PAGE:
The next thing that needs to be considered is how critical is this new bridge database to the business? Personally, if this database was lost on any given instance of mine, it would take me some time to recover from it. Each of these DBA databases are completely customized to the needs of that particular instance. This means there is little commonality across them. Just saying that screams full recovery mode all over it. Not only are these databases backed up heavily, but they are mirrored for high performance and also log shipped for disaster recovery. Let’s face it, My Documents folders full of scripts and solutions that you would need to sift through is just not going to benefit the business if you lose this database. There is another side to this recovery model though and I want to touch on it so you are aware and prepare for it. The purpose of this database is to be the work horse that you need while not interrupting the others. That means you’ll have bulk loads, possibly heavy CLR usage and long running queries. You must prepare for that concept because even knowing this database is segregated from the others; it will still affect overall performance of that instance.

Last I wanted to talk about another concept that is almost identical but slightly altered from the DBA database. That is the creation of integrated databases or what I call, development holding tanks. If you’ve read some of my other blogs you will probably know that security is a major concern of mine. I take it seriously and to heart. I work hard to make sure the instances under my control are performing as well as they can and that the data is served to the proper place when it is called upon. This securly and with prevention of a slipped F5 in the wrong place from happening. That being said, we have to consider database developers in the scheme of things. Primarily report writers are the victims of my strict security guidelines. To me this doesn’t make them victims but saves them from being the victim in the long run. Most of them don’t see it that way and I’m just an @$$ but I know in the long run it benefits both of us. Under no circumstance should a developer have access to CREATE or ALTER on any database other than a specifically designed one for the tasks they need to complete. You know as well as I do that if a developer has these rights, they will use them. So this brings in other databases I have come to design that are direct links into the databases with strict security restrictions. A good example of this is ERP systems. On the instance(s) that holds the primary ERP systems data store, there is a coexisting database called ERPLINK. The developers and other systems people have much more freedom here. That freedom is still controlled and everything is reviewed with careful consideration to the effects on the other databases, but it allows the developers to work without completely being tied down. Match this landscape in your testing environment and it will make transports even easier as well. Remember to create your schemas structured well i both of these types of databases. admin, developer are a few I use. You can also consolidate by creating schemas named appropriatly to the links they are used for. For isntance if you have ERP as a database and in ERPLINK you have DevERP.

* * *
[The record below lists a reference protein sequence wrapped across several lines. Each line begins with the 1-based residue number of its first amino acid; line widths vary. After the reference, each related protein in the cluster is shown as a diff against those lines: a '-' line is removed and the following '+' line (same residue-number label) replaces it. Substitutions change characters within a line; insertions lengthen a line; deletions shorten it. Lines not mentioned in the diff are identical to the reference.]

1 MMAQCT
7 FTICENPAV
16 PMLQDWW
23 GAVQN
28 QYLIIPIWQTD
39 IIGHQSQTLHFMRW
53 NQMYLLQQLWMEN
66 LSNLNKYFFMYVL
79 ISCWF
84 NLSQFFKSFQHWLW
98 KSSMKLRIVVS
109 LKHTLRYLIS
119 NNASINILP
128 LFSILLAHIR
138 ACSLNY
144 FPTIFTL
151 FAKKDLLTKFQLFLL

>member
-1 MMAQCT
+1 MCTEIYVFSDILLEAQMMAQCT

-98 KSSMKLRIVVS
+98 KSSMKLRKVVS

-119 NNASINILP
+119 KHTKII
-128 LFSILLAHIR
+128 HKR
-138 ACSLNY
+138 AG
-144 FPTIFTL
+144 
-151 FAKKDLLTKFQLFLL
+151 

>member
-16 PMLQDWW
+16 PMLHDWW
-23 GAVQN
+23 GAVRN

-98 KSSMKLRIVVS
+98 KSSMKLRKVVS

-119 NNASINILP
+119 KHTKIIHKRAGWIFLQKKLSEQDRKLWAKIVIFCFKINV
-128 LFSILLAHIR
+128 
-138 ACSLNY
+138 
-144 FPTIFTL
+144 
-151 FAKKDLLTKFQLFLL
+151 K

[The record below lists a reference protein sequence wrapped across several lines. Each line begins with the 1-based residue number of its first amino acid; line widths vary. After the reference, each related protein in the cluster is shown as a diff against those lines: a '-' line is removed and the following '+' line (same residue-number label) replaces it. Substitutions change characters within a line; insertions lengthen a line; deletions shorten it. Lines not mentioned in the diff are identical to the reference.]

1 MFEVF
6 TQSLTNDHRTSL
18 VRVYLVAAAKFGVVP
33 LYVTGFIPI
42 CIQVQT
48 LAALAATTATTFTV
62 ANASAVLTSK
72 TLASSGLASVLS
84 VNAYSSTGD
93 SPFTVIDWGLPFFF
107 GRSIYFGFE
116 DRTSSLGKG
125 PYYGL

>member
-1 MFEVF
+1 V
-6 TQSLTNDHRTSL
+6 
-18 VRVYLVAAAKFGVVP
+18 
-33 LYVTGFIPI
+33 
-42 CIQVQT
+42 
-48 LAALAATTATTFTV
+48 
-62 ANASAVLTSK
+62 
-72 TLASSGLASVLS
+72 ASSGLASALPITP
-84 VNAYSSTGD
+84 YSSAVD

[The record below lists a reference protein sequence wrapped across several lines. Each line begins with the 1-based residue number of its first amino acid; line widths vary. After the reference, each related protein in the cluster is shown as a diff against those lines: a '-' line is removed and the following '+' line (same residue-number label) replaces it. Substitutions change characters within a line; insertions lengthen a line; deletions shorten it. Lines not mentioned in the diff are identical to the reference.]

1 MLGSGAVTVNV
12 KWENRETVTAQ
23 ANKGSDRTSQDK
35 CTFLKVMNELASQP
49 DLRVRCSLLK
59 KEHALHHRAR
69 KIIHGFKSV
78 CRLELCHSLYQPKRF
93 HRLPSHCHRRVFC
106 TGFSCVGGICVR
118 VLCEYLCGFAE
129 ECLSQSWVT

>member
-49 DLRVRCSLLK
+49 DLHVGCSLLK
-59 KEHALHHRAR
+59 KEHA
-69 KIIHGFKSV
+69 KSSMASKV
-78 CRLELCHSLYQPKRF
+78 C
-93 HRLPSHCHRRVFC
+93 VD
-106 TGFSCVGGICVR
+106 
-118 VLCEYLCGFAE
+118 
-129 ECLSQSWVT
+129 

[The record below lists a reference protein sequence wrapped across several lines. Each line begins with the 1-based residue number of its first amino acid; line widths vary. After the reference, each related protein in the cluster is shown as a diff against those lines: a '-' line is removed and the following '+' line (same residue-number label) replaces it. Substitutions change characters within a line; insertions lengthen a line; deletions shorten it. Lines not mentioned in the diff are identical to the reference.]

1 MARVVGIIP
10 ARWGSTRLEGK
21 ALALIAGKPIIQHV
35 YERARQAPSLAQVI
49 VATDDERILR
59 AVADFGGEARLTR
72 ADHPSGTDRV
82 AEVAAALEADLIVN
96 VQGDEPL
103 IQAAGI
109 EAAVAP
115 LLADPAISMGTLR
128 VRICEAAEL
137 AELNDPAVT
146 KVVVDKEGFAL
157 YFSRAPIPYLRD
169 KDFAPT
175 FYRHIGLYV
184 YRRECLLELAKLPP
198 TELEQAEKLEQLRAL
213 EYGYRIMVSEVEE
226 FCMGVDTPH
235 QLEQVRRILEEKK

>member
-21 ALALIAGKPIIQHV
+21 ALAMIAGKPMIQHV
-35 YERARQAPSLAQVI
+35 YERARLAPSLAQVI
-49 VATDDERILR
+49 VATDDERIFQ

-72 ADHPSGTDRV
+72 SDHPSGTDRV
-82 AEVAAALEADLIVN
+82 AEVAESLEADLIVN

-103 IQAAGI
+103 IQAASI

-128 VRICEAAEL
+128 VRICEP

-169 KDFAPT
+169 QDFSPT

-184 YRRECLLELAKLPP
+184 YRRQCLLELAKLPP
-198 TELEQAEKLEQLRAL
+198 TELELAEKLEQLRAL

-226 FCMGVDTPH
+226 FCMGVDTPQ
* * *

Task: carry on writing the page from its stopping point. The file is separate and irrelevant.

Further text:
So there it is. I feel strongly if you follow these guidelines you will make you instances much easier to maintain all around for yourself as a DBA and for the development going on around it. It will save you from later hardships of realizing you probably shouldn’t have done certain things to certain databases and maybe that person really didn’t need all those rights.